Choosing the Right Property

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With 2012 off and running it was good to see so many groups through the opens on Saturday. It didn’t seem to matter what price range, there were people queuing to go through multi-million dollar homes in the leafy as well as $500k apartments just outside the CBD. With this happening I was surprised to note so many agents asking how interested we were. Many asking if I thought my client would want to make an offer. I thought this strange because most of the properties I went through were Auctions for later in February, and it is unusual for an agent to be actively seeking offers, unless they are genuinely desperate.

I do not know what will happen in Europe through 2012. I do not know whether the US will get out of their woes. Don’t forget it’s an election year over there!! I also don’t know whether the banks will pass on any interest rate changes that the Reserve Bank makes on Tuesday. What I do know is that everyone; vendors, selling agents, financiers, buyers and even politicians are quite nervous. Everyone is trying to work out what will happen next week. But it isn’t next week, nor next month that should be the focus of the buyer. It is the next decade. And unless our population stops growing, which is the one thing Australia cannot afford, then property prices in the top third of suburbs in Melbourne will most likely double.

A buyer should, however try to mitigate risk through reducing drains on cash flow. It is very unlikely you can buy revenue positive in the top third of suburbs in Melbourne, however you can get close to revenue neutral, especially if we get one or two more rate cuts. Looking for homes that will offer good rental return as well as a reasonable depreciation will assist you toward revenue neutrality. BUT this comes at a cost. If you eventually sell the property the depreciation is added back to the Capital Gain that you will pay tax on. So whilst the deduction has made life a little easier along the way, if you have chosen a property specifically for its massive depreciation, and it did not have a good capital growth, you will still be taxed when you sell and the growth will not be as good as it could have been.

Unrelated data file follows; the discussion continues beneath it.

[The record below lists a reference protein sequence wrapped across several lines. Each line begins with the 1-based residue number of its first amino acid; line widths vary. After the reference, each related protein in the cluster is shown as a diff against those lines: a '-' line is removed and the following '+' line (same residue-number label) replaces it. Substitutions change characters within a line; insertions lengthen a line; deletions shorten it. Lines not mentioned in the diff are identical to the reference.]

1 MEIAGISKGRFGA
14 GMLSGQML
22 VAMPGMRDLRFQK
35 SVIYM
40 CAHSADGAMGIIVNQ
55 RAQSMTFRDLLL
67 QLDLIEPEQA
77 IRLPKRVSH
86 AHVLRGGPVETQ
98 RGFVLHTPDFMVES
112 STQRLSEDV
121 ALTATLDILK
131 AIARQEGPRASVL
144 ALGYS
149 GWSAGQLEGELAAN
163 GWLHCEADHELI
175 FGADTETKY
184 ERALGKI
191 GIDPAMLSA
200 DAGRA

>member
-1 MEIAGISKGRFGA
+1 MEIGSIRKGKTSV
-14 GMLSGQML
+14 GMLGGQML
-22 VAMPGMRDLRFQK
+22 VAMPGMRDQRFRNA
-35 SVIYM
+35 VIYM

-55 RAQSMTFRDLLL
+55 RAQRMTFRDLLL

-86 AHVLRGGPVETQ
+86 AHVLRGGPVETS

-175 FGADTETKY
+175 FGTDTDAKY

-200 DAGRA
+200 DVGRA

Many property spruikers will tell you to buy off the plan or brand new in Mining towns. The reasons will be compelling. They will show you spread sheets and graphs. They will tell you the tax benefits are fantastic. You will actually get a few dollars a year back to you from the rent before you pay the expenses. These all sound good but when you go to sell all that depreciation on the building and goods within the property gets added back to the CGT equation. It is imperative that you seek good financial advice prior to purchasing any investment property that seems too good to be true. It probably will be!

Property area choices for investors can be simple as those for owner occupiers. Both should buy where owner occupiers want to live. Owner occupiers drive prices up. Investors only drive up rents. It can cost a little more to get into an area where there will be competition from those who may have an emotional attachment, but in the long run, when you go to sell the property or better still, refinance it, you will have achieved a much higher capital growth.

Once you have chosen the location, then you need to break down the suburbs into areas. For example there are 4 distinctly different sections of Camberwell. These areas have different property styles, such as period homes circa 1900, 1930’s Art Deco and Spanish influenced Californian Bungalows up to sections where a lot of contemporary homes are. There are differences in dollar per square metre prices, as well as land sizes. It is important that you have decided which style you want, and that it suits both your budget and your reason to purchase and that the area supports this. It is no use looking in an area that the land suits your budget but does not have any Californian Bungalows if that is the style that you like!!

Property choice is not all about rental returns; it is not all about capital growth. It is not all about working out what land you can afford, then hoping to find the house of your dreams if the style is not prevalent in the area you are looking.

It is always a good idea to get some help when making the biggest financial decision of your life. Some forethought and an experienced Buyer’s agent will not only save you a lot of money, but also a lot of wasted time and energy that could be better spent with your family and friends

Ian James
Director
JPP Buyer Advocates

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About the author

Ian has been operating his own businesses for more than 25 years. During this time the self taught lessons of building the business, dealing with staff, suppliers, clients and economic woes have been invaluable. Ian is a fully licensed Real estate Agent, a member of the REIV and registered with the Business Licensing Authority.

Buying property is not just sticking up your hand and outbidding your rival. It is an emotional, fiscal and psychological decision that needs to be planned and well executed. Ian is usually involved in over three hundred property negotiations per year; ranging from the $250,000 first unit purchase for a young couple to multiple million dollar residential developments. Ian's business background and endless numbers of negotiations make him one of the industry's leading negotiators.

Ian is married with two adult children, living in Patterson Lakes. He is a keen fisherman when weather and business allows the time.

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